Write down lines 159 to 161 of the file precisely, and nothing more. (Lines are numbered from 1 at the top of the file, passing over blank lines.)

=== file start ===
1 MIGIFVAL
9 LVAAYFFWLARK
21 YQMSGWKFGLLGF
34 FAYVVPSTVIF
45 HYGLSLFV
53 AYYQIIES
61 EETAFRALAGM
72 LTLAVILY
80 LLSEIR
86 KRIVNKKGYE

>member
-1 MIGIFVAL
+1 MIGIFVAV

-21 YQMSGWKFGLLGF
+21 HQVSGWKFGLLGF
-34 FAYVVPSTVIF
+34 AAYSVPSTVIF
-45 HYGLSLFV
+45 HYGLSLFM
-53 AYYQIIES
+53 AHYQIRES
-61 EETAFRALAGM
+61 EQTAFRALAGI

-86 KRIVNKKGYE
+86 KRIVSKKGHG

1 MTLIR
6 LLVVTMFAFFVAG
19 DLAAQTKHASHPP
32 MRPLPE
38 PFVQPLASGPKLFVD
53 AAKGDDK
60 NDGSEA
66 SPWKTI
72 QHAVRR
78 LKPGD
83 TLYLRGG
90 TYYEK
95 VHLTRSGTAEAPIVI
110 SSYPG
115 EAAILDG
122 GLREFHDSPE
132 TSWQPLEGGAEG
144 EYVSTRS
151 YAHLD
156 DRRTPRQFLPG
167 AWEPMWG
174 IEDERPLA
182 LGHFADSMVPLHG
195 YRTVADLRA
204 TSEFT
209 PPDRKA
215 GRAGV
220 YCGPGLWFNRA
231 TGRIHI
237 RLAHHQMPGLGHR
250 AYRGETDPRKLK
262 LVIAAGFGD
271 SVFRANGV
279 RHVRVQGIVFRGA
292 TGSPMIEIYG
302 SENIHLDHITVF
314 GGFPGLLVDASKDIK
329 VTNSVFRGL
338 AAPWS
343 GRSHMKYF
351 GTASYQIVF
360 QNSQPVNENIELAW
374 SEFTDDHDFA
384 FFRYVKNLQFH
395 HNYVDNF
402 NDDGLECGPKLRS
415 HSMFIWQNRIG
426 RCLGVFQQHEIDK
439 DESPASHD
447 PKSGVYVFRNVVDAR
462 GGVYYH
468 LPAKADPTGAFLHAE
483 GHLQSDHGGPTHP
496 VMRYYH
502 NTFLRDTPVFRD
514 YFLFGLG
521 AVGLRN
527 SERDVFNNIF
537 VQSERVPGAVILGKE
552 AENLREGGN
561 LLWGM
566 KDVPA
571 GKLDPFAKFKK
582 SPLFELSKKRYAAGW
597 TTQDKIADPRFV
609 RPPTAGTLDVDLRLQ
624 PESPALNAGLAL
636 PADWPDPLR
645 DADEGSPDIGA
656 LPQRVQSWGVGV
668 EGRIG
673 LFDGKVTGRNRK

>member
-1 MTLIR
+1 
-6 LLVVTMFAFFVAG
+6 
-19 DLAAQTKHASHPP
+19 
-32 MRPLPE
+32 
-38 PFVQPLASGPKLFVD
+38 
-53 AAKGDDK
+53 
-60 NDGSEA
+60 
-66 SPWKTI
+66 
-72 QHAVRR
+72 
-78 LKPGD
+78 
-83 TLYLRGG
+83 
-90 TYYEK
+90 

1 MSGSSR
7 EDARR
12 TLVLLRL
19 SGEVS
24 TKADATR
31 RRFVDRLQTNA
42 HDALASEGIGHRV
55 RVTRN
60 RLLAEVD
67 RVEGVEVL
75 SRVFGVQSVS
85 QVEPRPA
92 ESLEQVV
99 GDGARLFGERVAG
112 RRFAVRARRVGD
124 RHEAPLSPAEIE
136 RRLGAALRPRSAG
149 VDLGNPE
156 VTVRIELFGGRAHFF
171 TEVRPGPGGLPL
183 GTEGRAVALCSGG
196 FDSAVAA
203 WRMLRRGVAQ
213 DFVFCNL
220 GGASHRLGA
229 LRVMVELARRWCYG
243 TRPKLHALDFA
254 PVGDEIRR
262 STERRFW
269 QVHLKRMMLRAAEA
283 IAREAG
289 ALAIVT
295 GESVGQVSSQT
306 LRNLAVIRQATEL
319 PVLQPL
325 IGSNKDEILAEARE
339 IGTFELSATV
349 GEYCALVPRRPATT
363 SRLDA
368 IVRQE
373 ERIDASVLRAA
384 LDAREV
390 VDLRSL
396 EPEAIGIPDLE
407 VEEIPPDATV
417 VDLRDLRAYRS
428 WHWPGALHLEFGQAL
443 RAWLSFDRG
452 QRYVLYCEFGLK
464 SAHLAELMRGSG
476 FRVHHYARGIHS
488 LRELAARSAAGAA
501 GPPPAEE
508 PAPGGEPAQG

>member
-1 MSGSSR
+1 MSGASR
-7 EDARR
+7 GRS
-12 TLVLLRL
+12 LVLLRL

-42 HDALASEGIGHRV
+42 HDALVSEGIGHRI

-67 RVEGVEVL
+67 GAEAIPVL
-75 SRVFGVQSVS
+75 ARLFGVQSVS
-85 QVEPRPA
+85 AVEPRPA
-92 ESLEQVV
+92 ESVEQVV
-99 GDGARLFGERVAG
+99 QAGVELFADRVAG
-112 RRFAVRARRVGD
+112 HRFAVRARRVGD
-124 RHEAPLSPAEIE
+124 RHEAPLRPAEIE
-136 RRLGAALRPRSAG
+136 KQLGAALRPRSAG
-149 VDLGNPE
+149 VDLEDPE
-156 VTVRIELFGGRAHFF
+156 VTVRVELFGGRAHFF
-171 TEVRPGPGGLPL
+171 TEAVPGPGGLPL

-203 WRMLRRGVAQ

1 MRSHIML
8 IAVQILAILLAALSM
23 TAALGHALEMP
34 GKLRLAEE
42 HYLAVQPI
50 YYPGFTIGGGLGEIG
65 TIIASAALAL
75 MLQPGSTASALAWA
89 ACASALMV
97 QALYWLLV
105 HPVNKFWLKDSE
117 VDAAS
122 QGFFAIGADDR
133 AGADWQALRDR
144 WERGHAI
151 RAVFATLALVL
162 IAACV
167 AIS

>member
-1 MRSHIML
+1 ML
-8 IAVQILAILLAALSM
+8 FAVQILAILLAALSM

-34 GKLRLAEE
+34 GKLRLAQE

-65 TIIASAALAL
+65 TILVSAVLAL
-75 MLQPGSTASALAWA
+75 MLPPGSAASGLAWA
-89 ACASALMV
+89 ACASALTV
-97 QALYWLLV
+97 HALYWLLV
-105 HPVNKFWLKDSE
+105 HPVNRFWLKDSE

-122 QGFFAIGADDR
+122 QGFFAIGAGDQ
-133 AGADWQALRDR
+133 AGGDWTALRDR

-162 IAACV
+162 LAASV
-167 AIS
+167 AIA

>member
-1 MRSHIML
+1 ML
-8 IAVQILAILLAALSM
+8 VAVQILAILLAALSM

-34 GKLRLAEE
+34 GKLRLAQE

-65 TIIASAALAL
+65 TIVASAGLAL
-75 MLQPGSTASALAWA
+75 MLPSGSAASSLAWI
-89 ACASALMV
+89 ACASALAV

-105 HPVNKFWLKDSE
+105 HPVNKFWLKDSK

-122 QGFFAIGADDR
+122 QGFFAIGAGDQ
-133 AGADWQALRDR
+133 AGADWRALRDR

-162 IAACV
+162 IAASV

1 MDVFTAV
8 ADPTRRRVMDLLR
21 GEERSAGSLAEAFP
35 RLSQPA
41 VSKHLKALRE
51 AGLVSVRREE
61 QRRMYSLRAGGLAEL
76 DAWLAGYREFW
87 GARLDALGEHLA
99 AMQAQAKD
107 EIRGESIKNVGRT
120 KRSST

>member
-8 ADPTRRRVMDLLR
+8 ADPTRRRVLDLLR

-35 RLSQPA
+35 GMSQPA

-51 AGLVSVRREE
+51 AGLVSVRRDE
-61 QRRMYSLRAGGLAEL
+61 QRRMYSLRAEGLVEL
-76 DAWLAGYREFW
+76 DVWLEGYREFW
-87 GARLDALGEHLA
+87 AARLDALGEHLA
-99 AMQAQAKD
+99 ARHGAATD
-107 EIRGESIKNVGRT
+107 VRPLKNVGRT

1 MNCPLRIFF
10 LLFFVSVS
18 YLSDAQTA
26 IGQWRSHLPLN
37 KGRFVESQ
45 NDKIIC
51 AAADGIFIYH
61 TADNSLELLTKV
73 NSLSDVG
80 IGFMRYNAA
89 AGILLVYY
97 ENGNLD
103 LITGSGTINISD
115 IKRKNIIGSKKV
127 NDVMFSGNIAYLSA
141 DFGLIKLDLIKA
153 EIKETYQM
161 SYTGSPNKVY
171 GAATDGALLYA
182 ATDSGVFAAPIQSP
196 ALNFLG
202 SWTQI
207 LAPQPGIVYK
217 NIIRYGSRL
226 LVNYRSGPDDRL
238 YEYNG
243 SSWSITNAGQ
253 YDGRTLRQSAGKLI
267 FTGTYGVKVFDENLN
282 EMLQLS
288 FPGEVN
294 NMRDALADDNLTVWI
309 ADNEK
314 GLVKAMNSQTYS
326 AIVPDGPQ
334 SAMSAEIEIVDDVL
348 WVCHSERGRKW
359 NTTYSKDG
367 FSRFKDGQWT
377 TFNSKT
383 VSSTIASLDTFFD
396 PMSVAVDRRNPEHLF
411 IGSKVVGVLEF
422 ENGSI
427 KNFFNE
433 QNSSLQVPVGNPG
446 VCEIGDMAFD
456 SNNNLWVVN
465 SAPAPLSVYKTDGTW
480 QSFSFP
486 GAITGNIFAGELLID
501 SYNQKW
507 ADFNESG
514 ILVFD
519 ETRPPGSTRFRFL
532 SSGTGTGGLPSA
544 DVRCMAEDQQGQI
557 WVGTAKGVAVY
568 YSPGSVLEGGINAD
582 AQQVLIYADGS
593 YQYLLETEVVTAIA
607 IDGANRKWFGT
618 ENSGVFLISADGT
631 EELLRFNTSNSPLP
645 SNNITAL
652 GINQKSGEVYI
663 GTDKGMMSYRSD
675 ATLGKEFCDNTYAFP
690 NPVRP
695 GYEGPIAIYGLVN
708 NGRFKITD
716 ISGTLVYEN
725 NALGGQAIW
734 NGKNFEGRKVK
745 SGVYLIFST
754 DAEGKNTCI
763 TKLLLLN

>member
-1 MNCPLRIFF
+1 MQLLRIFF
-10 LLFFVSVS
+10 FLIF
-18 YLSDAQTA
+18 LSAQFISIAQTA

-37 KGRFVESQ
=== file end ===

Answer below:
339 IGTFELSATV
349 GEYCALVPRRPATT
363 SRLDA